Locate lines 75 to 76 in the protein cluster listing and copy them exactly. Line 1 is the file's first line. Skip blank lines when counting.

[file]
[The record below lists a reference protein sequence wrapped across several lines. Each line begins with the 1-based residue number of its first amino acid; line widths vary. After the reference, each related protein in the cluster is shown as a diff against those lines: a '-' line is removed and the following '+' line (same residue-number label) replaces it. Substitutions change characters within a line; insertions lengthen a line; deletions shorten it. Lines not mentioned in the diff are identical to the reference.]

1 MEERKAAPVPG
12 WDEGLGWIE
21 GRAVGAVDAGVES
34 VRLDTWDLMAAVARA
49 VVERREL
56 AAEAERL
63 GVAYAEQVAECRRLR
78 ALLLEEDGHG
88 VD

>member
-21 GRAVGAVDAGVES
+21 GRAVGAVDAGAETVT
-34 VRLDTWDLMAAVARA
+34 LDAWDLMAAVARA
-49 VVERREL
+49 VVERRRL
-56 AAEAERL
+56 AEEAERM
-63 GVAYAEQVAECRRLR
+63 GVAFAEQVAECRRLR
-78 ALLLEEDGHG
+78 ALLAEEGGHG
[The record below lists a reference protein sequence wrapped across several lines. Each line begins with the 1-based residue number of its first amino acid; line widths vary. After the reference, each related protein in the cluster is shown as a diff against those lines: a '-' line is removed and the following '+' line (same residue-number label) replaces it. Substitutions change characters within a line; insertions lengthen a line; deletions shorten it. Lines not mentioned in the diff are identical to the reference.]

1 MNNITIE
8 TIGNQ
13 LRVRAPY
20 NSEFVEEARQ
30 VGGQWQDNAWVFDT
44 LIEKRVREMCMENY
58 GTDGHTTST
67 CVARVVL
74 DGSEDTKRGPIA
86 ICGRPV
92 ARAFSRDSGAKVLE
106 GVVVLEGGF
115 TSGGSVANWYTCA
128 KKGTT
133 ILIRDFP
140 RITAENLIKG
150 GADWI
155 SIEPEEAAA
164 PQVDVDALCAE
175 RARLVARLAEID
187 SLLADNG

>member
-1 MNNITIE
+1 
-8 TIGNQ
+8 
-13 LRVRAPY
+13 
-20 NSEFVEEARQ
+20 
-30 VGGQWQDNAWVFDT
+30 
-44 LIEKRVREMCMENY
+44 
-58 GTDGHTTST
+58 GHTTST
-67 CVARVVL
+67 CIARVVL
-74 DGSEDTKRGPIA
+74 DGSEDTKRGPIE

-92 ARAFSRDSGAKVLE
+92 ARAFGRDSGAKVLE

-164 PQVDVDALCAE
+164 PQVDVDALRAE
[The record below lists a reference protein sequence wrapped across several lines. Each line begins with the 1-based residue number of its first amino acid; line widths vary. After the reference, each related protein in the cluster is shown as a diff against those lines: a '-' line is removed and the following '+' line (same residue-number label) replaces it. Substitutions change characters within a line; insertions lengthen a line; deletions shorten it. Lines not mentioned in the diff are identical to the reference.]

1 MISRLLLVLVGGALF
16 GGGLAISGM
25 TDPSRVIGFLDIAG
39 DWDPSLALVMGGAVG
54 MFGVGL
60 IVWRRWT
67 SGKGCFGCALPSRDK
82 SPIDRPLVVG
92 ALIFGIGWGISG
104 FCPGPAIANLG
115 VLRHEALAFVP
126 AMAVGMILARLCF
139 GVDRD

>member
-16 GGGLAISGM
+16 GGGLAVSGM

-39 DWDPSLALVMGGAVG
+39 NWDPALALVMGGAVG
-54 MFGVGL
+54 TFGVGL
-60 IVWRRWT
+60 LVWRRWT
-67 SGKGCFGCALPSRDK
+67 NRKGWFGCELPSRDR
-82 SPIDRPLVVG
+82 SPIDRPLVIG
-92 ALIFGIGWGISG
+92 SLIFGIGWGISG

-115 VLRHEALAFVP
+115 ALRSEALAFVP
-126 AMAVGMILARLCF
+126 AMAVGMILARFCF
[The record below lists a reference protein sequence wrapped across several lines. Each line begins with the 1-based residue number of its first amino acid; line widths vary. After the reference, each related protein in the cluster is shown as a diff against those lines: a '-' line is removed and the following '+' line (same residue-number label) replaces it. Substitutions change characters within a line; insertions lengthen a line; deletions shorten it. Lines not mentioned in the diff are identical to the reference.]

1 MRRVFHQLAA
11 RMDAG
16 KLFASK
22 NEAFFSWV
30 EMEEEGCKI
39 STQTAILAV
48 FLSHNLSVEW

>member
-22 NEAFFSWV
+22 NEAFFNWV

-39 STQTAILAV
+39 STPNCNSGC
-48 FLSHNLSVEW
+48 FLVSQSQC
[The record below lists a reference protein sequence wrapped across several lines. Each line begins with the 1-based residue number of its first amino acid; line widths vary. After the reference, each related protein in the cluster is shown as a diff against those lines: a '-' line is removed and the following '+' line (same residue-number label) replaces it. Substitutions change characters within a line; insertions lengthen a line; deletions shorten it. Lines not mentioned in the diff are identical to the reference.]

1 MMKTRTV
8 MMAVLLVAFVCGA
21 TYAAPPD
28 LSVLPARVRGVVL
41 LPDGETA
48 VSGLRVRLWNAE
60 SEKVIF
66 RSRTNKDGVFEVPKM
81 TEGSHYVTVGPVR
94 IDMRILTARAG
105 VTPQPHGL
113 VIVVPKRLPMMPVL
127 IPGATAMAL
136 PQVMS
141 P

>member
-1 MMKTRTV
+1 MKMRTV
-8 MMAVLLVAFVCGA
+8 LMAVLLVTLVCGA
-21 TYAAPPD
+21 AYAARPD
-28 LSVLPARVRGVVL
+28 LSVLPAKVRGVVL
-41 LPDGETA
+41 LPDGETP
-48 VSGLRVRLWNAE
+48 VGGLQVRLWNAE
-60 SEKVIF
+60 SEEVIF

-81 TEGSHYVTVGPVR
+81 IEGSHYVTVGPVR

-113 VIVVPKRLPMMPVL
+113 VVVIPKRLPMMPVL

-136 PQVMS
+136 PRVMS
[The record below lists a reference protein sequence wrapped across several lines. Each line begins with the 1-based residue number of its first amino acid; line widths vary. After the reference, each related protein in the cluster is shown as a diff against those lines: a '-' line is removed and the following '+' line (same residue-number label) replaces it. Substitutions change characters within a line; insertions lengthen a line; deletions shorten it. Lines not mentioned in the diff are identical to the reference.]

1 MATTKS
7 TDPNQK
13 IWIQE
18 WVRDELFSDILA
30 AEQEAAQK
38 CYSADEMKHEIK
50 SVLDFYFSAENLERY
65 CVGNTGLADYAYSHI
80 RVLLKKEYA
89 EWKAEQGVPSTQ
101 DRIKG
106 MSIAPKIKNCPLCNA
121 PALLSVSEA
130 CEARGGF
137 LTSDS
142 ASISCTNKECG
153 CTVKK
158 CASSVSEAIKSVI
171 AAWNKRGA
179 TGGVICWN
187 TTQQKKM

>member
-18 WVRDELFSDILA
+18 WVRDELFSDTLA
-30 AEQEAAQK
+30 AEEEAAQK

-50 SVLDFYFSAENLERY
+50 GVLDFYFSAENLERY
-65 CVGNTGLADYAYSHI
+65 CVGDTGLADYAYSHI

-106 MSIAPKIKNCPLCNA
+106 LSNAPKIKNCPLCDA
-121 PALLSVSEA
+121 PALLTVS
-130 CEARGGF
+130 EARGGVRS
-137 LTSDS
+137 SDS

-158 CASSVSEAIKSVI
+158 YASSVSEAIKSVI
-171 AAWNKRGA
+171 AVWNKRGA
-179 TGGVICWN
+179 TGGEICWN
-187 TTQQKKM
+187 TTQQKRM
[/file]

60 IVWRRWT
67 SGKGCFGCALPSRDK